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Abstract/Notes: When Maria Montessori addressed two wildly enthusiastic American audiences at Carnegie Hall in December 1913, she thrilled the parents in attendance, but sent a shock wave through the educational establishment. Instead of accommodating skeptics from the teacher-training institutions seated there that night, she appealed directly to parents who found in the Montessori message an antidote to the miasma in their children's schools. Subsequently, the educational establishment that found more to dislike than to admire in Montessori marshaled their considerable power to discourage any permanent American Montessori movement for years to come. This article explores the clash between Montessori and optimistic American families versus the American educational establishment of the time. For further historical perspective, the author offers an analysis of the growth of the kindergarten movement and the emergence of progressivism in education as an outgrowth of the American Progressive movement at the turn of the 20th century. Maria Montessori's presentations at Carnegie Hall occurred at the apex of these convulsive forces.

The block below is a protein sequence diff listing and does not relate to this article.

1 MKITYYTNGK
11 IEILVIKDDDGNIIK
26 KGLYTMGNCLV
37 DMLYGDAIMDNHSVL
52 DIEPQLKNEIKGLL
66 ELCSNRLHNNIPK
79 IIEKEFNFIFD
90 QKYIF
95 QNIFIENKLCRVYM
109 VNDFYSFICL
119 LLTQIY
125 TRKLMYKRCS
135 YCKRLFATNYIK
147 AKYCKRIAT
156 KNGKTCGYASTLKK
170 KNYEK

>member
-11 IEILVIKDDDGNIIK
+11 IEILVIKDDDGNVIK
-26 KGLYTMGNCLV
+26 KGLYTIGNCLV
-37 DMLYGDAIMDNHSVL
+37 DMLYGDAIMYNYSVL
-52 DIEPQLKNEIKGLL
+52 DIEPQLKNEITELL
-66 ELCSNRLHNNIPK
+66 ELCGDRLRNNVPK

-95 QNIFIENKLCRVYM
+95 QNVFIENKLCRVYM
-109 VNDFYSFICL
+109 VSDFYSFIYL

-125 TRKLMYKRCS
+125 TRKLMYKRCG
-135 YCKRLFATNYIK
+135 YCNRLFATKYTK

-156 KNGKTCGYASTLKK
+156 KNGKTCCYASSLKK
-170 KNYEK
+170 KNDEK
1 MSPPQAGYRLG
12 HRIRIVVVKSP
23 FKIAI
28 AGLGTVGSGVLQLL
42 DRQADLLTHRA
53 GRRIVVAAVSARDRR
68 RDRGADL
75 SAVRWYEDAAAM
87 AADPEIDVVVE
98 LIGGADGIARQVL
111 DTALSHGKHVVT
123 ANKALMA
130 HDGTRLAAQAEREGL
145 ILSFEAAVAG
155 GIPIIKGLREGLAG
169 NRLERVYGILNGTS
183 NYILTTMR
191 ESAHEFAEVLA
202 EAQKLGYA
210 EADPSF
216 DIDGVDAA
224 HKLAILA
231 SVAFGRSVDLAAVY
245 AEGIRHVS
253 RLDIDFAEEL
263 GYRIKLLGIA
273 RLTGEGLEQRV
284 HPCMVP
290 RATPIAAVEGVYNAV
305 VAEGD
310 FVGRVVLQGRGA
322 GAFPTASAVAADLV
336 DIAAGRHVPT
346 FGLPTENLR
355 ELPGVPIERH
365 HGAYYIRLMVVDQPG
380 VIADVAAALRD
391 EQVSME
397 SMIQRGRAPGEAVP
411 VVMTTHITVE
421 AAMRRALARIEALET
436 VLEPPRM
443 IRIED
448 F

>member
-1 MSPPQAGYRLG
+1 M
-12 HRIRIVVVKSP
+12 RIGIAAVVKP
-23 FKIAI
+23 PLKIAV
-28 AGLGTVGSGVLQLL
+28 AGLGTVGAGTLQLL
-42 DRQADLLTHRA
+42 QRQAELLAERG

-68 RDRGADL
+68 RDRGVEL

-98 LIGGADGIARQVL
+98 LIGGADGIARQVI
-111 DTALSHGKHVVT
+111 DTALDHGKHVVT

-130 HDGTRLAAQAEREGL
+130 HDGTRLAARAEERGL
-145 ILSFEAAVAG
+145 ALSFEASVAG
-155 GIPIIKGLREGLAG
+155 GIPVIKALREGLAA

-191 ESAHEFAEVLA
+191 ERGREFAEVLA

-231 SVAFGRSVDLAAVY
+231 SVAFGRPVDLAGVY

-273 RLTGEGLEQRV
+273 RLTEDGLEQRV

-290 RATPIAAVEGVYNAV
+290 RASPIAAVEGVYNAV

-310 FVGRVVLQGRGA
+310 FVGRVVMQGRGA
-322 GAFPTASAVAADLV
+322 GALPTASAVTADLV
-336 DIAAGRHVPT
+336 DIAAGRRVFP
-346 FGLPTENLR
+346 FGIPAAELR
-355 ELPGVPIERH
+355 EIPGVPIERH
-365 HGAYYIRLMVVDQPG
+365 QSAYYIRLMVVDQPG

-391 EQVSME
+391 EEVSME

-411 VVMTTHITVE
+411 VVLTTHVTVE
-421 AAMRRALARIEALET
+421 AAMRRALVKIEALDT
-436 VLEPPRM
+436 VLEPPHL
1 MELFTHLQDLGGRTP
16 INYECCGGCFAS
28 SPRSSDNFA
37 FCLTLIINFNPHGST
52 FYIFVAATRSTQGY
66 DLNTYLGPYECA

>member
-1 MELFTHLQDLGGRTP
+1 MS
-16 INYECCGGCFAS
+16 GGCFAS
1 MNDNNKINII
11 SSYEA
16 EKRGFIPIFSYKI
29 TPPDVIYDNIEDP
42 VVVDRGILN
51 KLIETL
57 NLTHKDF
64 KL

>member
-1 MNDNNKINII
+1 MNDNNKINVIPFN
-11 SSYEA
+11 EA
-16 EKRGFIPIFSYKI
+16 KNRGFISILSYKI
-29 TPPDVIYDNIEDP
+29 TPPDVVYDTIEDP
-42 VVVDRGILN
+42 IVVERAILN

Language: English

ISSN: 1054-0040

Article

American Educational Methods and Some Foreign Innovations

Available from: NewsBank - San Diego Evening Tribune Historical

Publication: San Diego Evening Tribune (San Diego, California)

Pages: 4

Americas, Maria Montessori - Biographic sources, North America, Panama-California Exposition (1915, San Diego, California), United States of America

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Language: English

Article

Yanzheng haishi zhiyi: Meiguo jiaoyu xuejie dui meng tai suo li jiaoyu de pipan / 验证还是质疑:美国教育学界对蒙台梭利教育的批判 [Verification or Questioning: American Educational Circles’ Criticism on Montessori Education]